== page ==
Alongside that, there’s also a great deal of internet research involved. The manuscript I’m working on is an extremely complex one, stylistically and thematically. Without giving too much away, its central themes revolve around Gnosticism (which the Free Dictionary [www.thefreedictionary.com]¬†defines as “the doctrines of certain pre-Christian pagan, Jewish, and early Christian sects that valued the revealed knowledge of God and of the origin and end of the human race as a means to attain redemption for the spiritual element in humans and that distinguished the Demiurge from the unknowable Divine Being”) and Sophia (Wisdom). Necessarily, there are terms used that are unique to that belief system, which have to be researched, verified and corrected, if need be. And, of course, catching all those spelling and grammatical mistakes, if any, I missed the first time round. Finally, there’s also making sure that all my edits are consistent, so whoever looks at it after me has as little to do as possible to it before sending it off to the printers.

It sounds complex, doesn’t it? Bizarrely enough, it didn’t feel like that, primarily because this is the kind of thing I like getting my intellectual teeth into – it’s stretched me in ways that some other things haven’t. Plus I saw it as a challenge – and editing (and proofreading) is something I’ve been looking to get into for a while now. The publishing isn’t going to bring in shedloads of money (nor did I expect it to), but if I can hone my other skills even further, I could, in theory, earn a comfortable income from them as well as my artistic endeavours. Going back to the record label briefly, in some ways that was quite limiting for me, whereas what I am involved with now presents a wider spectrum of possibilities. Just for starters, there’s writing, book reviewing, editing, proofreading, publishing and the painting – a wide variety to choose from. The more strings to my bow, the broader my choices.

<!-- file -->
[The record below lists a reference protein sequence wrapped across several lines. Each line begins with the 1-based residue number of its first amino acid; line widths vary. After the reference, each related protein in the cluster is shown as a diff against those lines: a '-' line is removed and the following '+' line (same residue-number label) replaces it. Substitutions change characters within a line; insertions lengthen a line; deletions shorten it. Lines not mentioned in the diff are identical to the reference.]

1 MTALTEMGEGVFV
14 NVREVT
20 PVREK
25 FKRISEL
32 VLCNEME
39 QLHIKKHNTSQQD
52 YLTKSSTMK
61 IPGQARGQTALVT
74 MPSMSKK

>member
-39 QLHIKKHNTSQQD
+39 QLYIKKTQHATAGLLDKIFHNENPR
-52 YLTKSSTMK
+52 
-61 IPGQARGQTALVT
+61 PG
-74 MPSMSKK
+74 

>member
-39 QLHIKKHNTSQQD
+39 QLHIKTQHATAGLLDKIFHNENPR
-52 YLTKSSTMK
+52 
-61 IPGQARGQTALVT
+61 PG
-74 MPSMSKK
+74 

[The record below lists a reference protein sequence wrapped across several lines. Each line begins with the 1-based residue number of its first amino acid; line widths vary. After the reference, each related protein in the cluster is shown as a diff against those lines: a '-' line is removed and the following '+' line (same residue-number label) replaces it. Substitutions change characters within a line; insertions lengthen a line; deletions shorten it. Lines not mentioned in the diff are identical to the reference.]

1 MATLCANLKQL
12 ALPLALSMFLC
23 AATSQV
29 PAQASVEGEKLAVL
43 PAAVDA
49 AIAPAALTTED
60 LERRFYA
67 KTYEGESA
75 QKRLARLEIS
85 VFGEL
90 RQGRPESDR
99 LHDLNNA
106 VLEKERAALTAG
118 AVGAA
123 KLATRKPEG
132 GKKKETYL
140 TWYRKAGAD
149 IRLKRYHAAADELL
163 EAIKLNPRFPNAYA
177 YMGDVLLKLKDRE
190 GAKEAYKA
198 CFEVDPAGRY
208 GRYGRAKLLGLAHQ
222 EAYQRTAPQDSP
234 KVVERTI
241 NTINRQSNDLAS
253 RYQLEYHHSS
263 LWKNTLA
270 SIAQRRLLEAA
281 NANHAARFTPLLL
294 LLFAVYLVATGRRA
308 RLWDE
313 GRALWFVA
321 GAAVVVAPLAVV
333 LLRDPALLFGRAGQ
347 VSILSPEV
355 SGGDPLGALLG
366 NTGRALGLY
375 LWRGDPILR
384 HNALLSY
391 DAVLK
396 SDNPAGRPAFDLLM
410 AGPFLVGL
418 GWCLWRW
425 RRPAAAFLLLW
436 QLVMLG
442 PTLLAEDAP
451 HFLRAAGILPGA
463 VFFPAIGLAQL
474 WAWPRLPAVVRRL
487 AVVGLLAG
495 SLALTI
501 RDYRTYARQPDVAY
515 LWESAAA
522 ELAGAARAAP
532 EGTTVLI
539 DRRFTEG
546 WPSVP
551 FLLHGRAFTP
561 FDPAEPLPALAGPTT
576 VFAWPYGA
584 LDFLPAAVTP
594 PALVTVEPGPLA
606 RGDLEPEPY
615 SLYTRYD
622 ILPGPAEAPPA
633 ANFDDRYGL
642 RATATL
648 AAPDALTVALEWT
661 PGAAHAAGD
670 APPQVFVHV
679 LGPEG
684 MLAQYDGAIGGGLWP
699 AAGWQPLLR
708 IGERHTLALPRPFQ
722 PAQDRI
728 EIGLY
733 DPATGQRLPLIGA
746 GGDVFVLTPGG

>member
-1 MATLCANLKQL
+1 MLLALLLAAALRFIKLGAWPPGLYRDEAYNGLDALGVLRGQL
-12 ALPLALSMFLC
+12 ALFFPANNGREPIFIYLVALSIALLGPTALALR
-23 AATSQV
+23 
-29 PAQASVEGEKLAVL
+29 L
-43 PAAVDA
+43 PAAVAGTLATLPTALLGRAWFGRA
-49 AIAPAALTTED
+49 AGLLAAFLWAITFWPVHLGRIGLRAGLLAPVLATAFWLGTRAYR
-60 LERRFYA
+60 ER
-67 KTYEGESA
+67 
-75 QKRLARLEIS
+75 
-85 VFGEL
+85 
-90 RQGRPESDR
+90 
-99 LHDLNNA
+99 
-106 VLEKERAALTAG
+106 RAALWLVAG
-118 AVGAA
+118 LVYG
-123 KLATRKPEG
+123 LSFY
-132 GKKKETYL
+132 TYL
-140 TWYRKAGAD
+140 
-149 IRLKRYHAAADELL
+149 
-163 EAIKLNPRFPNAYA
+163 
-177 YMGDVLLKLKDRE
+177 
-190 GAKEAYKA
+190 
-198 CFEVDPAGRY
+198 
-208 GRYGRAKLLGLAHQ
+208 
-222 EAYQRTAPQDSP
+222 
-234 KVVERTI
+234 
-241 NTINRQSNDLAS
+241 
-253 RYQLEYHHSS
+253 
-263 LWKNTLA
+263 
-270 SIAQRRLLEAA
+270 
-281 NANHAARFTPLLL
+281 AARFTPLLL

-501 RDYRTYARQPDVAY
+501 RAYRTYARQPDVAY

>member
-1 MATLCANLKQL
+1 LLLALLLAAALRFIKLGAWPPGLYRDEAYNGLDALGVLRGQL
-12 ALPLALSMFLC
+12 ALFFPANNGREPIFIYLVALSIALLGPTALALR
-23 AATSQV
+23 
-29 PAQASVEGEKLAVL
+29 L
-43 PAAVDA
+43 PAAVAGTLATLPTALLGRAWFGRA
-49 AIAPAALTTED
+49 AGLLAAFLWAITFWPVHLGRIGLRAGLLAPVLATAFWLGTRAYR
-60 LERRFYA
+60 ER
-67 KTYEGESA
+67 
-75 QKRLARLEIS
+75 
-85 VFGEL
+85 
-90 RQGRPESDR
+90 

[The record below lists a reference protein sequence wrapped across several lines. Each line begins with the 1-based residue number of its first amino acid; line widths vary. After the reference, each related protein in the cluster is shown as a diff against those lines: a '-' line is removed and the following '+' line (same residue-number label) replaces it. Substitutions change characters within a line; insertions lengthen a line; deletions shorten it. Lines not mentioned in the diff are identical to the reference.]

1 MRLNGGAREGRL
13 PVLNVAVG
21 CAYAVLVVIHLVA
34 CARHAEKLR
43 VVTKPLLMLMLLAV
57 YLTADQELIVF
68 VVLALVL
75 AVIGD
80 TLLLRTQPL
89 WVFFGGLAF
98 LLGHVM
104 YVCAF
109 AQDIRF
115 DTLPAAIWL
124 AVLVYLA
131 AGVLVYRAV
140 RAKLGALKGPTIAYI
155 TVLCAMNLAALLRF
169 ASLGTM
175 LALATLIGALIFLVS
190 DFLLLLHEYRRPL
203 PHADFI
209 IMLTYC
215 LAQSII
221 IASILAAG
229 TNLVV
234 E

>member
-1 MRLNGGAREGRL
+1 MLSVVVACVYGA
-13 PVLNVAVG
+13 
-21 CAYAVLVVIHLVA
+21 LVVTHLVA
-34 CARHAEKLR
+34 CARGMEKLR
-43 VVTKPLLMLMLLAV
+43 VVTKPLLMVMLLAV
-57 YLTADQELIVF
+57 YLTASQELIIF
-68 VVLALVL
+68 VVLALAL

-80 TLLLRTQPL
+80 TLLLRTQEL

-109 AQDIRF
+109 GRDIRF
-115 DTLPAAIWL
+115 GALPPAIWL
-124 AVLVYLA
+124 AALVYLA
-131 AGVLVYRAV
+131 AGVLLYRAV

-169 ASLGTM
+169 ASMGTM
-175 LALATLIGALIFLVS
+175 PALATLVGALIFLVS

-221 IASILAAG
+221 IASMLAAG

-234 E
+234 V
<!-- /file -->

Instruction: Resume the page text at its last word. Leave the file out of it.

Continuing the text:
So, in all, the last fortnight has been a brilliant push for me, skillswise and intellectually, and extremely fulfilling. Plus I would even go so far as to say that it’s also been educational. Therefore, I can honestly say that, had I stuck with the label and attempted to ride the bad times out, I doubt whether the plethora of opportunities and chances I have now would have come my way. And as for the great friends I’ve made as a consequence – well, that’s another story, for another time… =D

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4 Responses to “Some observations on editing and other things…”

  1. My experience is very similar, Simon. I also had my own indie label, for about 10 years. I put a lot of work into it, and while I enjoyed it and was satisfied, something was missing. Like you, what I’m doing now is something that I absolutely love. The satisfaction I feel now, whether it’s putting together an issue of Shock Totem or finishing a story of my own, doesn’t even compare.

    So it’s good to see someone with a similar story. =)

    • It’s also good to hear that my own experiences are shared by others…. it just used to frustrate me that, despite the universal approval and acclaim the label garnered, people still couldn’t bothered to support what I was doing (apart from the artists, that is – they all weighed in with their own promotion and spreading the word)… I still have about roughly 5000 CDs unsold here, clogging up space in the garage, CDs I have no hope in hell of ever selling… c’est la vie, I guess.. and you live and learn…

  2. Well, it’s much easier to say you support something than actually doing it. I see it with Shock Totem. Certain people want to tell us how much they love what we do, yet they clearly have never read an issue. Or they continue saying “This is at the top of my to-buy list!” Which is fine, of course, but when they’ve been saying it for two years it’s kind of obvious it’s all talk.

    • It’s something that any endeavour has to guard against – this is why my present project, Spectral Press, has such limited and consequently smaller ambitions…. There are certainly no guarantees in anything anyone does, but I am not the type to sit back and hide behind the “It might not work…”, because it could just as easily be “”It WILL work..”….